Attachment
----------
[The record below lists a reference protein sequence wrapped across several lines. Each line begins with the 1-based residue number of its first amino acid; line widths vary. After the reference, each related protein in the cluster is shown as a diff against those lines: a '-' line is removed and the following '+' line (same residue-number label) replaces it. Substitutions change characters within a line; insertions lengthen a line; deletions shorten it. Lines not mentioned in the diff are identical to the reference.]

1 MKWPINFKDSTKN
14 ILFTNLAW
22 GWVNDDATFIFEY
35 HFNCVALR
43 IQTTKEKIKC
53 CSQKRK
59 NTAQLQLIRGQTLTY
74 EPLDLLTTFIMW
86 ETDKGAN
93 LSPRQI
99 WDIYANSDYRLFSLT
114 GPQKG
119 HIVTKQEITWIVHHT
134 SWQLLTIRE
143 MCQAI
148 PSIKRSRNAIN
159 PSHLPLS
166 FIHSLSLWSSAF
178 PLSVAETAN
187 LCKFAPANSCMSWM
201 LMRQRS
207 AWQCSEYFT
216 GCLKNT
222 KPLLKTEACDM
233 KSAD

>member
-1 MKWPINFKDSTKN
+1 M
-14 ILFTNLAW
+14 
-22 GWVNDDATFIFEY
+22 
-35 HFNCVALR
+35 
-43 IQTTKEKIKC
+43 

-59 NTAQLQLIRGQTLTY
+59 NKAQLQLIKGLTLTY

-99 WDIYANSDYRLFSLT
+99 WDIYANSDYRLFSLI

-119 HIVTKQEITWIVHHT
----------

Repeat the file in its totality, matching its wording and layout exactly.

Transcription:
[The record below lists a reference protein sequence wrapped across several lines. Each line begins with the 1-based residue number of its first amino acid; line widths vary. After the reference, each related protein in the cluster is shown as a diff against those lines: a '-' line is removed and the following '+' line (same residue-number label) replaces it. Substitutions change characters within a line; insertions lengthen a line; deletions shorten it. Lines not mentioned in the diff are identical to the reference.]

1 MKWPINFKDSTKN
14 ILFTNLAW
22 GWVNDDATFIFEY
35 HFNCVALR
43 IQTTKEKIKC
53 CSQKRK
59 NTAQLQLIRGQTLTY
74 EPLDLLTTFIMW
86 ETDKGAN
93 LSPRQI
99 WDIYANSDYRLFSLT
114 GPQKG
119 HIVTKQEITWIVHHT
134 SWQLLTIRE
143 MCQAI
148 PSIKRSRNAIN
159 PSHLPLS
166 FIHSLSLWSSAF
178 PLSVAETAN
187 LCKFAPANSCMSWM
201 LMRQRS
207 AWQCSEYFT
216 GCLKNT
222 KPLLKTEACDM
233 KSAD

>member
-1 MKWPINFKDSTKN
+1 M
-14 ILFTNLAW
+14 
-22 GWVNDDATFIFEY
+22 
-35 HFNCVALR
+35 
-43 IQTTKEKIKC
+43 

-59 NTAQLQLIRGQTLTY
+59 NKAQLQLIKGLTLTY

-99 WDIYANSDYRLFSLT
+99 WDIYANSDYRLFSLI

-119 HIVTKQEITWIVHHT